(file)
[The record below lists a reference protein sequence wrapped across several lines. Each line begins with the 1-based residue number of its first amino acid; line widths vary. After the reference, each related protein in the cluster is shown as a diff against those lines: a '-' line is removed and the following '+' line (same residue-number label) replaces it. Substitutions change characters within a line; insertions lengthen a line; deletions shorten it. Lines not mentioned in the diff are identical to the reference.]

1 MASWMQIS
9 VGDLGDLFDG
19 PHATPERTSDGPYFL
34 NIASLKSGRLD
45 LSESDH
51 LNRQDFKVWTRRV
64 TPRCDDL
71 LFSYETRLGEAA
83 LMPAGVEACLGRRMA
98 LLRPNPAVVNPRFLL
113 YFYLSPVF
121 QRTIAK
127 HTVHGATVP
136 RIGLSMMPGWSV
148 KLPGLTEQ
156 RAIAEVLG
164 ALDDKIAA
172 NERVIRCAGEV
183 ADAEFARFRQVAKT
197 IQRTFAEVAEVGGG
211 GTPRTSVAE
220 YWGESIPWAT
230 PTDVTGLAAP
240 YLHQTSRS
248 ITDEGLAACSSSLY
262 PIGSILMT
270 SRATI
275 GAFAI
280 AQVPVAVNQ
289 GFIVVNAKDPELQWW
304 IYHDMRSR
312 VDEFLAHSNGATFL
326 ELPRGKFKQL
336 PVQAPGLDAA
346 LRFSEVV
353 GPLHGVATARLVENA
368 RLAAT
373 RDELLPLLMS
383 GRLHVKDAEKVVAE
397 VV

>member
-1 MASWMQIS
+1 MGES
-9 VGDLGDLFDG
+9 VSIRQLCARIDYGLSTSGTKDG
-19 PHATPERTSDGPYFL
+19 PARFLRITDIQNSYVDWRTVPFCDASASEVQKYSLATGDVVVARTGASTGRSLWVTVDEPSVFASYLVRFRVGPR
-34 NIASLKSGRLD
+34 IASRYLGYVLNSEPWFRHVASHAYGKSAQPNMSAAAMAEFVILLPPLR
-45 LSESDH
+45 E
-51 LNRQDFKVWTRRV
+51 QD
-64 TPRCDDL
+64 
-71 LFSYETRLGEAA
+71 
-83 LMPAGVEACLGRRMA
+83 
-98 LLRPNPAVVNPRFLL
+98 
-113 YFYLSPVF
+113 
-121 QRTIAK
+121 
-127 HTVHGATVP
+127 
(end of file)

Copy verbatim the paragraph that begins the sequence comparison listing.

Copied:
[The record below lists a reference protein sequence wrapped across several lines. Each line begins with the 1-based residue number of its first amino acid; line widths vary. After the reference, each related protein in the cluster is shown as a diff against those lines: a '-' line is removed and the following '+' line (same residue-number label) replaces it. Substitutions change characters within a line; insertions lengthen a line; deletions shorten it. Lines not mentioned in the diff are identical to the reference.]